The blue-eyed boys of the India growth saga, e-commerce companies lately seem to be facing a rough ride. The latest in the slew of setbacks is the proposed Goods & Service Tax (GST) announced by the government on June 14th2016.
While the adoption of GST is imperative for the country,since it’ll simplify the tax structure of the country and ensure uniformity, there are certain clauses that will prove detrimental for the e-commerce sector and put it on the back foot.
Why e-commerce is important for India
As an economy, India is largely dominated by the services industry, which contributes more than 52% to the GDP of India. In fact, over the last half decade, the meteoric rise of e-commerce companies has only added to the momentum.
According to aneTailing India study, India's e-Commerce revenue is expected to witness a whopping 51% jump (the highest in the world) from $35 billion in 2016 to $120 billion in 2020. The growth can mainly be attributed to the country’s increasing Internet penetration, young demographic profileand relatively better economic performance as compared to other countries.
The high growth trajectory of e-commerce in India has been possible due to rapid technology adoption with use of smartphones, tablets etc and better access to Internet via broadband and 3G. Moreover, the growth showcased by homegrown venture likes Flipkart and Snapdeal, which have received substantial investor interest and participation from across the world; which highlights the immense potential of the e-commerce market.
Even though the big e-commerce players have been posting substantial revenues year on year, the industry at large is still in its nascent stage. The country still falls short behind other countries where e-commerce is a big GDP contributor, but with infrastructural improvements (internet penetration in remote areas mainly), the industry would be able to reach maturity soon.
For a segment of the economy, which has the potential to become bigger and better, it is imperative for decision makers to give it impetus rather than clipping its wings.
How the GST inclusion will hamper e-commerce players?
Even though the proposed GST regime is necessary to address the tax discrepancies prevalent across states and across goods and services in the country, the adoption of GST clause is giving sleepless nights to e-tailers across the country.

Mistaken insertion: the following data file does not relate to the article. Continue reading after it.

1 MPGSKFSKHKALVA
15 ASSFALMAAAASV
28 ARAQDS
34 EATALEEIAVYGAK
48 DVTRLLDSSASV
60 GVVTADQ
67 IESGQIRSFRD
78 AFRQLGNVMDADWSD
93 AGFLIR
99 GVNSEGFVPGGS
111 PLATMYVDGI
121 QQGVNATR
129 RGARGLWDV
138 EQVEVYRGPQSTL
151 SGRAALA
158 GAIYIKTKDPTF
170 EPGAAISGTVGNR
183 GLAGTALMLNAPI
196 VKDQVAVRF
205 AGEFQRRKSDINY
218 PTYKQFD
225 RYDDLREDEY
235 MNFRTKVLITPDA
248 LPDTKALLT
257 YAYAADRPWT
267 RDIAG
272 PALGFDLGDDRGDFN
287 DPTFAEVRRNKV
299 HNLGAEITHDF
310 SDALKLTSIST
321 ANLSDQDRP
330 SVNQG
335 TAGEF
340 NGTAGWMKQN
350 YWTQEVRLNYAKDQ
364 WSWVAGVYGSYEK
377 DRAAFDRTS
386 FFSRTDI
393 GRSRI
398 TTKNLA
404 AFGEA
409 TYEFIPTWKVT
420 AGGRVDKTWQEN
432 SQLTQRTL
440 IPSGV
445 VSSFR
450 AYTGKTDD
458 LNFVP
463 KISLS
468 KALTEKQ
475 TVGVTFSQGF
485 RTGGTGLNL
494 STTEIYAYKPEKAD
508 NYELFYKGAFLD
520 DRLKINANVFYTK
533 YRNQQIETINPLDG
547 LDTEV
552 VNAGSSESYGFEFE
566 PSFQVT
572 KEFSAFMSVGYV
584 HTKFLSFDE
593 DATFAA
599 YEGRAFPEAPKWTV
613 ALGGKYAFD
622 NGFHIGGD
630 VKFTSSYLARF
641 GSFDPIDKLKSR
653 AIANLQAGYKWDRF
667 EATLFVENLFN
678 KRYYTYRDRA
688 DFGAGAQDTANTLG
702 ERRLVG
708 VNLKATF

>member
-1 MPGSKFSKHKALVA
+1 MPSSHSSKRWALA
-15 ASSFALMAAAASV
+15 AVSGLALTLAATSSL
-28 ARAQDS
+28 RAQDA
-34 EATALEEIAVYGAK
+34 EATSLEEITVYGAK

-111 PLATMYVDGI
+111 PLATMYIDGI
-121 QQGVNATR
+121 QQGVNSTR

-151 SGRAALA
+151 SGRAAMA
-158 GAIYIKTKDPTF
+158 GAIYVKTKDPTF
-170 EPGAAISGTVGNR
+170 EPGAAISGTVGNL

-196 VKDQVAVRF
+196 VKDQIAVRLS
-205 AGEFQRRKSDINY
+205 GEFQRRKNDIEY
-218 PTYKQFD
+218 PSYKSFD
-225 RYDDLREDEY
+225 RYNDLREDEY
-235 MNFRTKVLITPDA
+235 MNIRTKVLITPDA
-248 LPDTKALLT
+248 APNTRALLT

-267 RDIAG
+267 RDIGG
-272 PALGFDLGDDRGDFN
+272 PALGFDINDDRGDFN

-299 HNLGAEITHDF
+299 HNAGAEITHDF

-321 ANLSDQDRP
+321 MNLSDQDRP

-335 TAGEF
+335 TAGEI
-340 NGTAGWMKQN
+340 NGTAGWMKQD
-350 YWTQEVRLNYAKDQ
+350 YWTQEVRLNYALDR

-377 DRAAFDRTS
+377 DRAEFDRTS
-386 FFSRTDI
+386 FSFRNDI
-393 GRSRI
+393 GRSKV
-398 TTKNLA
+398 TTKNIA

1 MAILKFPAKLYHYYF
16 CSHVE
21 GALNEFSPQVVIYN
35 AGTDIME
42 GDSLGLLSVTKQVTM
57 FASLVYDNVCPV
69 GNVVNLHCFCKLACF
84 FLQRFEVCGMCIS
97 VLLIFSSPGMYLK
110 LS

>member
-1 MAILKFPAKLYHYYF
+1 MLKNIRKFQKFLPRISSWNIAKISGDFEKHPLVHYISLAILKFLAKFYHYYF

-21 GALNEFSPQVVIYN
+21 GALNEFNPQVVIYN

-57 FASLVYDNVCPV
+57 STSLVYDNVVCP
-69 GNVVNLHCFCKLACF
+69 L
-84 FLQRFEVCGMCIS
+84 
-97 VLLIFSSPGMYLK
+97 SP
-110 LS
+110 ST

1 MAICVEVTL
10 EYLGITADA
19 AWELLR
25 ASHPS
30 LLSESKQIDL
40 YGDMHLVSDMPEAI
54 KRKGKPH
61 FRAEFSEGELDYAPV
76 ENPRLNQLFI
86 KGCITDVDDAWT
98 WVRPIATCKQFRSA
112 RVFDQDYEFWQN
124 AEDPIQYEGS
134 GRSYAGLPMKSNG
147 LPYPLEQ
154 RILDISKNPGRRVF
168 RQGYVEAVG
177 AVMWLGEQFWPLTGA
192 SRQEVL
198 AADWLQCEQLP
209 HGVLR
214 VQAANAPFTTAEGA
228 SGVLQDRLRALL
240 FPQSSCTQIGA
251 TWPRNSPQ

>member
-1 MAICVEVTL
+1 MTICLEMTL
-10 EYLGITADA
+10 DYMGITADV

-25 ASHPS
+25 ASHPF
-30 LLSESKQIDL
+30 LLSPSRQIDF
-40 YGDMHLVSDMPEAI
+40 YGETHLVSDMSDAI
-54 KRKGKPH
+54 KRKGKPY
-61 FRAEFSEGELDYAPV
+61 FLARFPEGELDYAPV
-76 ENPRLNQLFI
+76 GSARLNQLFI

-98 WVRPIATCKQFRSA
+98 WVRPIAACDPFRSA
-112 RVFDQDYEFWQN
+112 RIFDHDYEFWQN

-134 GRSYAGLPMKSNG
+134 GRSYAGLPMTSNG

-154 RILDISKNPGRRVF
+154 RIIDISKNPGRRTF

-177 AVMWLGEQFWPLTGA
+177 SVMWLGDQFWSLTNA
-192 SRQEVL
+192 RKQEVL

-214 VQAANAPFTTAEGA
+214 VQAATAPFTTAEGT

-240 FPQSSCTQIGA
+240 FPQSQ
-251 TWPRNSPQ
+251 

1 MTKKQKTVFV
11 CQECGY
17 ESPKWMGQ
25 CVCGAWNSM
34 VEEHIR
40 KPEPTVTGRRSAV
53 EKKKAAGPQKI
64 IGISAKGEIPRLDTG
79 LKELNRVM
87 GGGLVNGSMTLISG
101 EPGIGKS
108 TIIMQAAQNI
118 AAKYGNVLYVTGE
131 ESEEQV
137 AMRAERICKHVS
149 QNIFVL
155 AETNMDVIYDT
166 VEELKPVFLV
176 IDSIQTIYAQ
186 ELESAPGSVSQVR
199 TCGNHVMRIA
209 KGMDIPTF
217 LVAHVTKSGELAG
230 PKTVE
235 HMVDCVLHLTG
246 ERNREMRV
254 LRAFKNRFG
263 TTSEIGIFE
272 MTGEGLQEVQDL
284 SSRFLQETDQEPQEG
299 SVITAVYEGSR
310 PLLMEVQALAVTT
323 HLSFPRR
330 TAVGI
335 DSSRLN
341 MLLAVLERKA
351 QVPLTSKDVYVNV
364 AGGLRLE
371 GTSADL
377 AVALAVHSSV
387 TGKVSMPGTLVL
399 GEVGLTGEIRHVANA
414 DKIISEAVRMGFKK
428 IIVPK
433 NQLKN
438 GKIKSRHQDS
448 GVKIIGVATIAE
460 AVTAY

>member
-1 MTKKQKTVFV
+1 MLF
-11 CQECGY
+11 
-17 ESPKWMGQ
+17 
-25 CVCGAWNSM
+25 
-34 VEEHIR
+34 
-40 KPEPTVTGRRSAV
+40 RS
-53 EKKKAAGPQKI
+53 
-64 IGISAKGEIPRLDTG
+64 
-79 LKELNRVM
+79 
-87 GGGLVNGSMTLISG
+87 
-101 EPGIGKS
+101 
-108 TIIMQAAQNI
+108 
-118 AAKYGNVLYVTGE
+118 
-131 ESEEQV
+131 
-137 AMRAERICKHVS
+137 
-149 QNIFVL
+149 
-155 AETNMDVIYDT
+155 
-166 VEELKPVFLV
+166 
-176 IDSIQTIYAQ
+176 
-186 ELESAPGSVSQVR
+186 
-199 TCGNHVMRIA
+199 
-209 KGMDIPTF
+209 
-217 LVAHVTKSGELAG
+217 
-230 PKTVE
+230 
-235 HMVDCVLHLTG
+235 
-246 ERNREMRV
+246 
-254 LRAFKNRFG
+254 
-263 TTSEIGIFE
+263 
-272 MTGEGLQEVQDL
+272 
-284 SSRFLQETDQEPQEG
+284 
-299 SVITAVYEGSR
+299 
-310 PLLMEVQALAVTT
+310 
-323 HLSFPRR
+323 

E-commerce companies that follow the marketplace model are the ones who are under duress, thanks to the clause related to tax collection at source. Due to the infancy of the industry and intense competition among players, most sellers in the country are working on very thin margins while selling their products and/ or services.
The woes of the e-tailers do not end here. As per leading lawyers in the country, e-commerce companies,mainly follow generic bookkeeping practices, which are set to become even more complex once GST is implemented. With the new set of guidelines of GST in place, e-commerce companies will face issues when there are cases of returned goods. The entire accounting process will have to undergo a 180-degree change in order to include the new GST rules in its ambit.
Additionally, the biggest pain point for e-commerce players is that the GST notification does not address how the government plans to impose GST on peer-to-peer platforms like Quikr and Olx.
Last, but certainly not the least, the big issue for Indian e-commerce player is the impact on discounts and freebies. Most e-commerce players have thrived so far in India based on the heavy and recurring offers and discounts for customers. Until now, the e-commerce player could offer a discount or freebie as per their choice, but since under the GST regime freebies are expected to be taxed, it’ll put additional burden on the sellers. As a result, e-commerce companies might shy away from offering huge discounts that will have a direct bearing on their customer base.
Also, even if the e-commerce player decides to sell an item on discount, it will have to pay the tax on the discounted price since it has purchased the goods from the supplier, hence bearing the extra tax burden on its own.
At the time when the Indian startup scene is on an upward spiral, the government ought to find the means to sustain or further accelerate this growth. With e-commerce forming a significant chunk of startups in the country, it is all the more crucial that the government weigh its steps with caution, lest it falters and puts the thriving e-commerce sector in jeopardy. This will only discourage many other aspiring entrepreneurs and possible investors and stakeholders who have been looking at India as the new investment hub, to look for greener pastures elsewhere. As a result, all the effort and resources that have gone into initiatives like ‘Make in India’ will only prove counter-productive and make us look like hypocrites.
So the government must consider all the pros and cons before implementing GST and make the necessary changes before it gets too late and costs the etailers, and hence, the economy, dearly.
Authored By: Ashish Jhalani, eBusiness Mentor & Strategist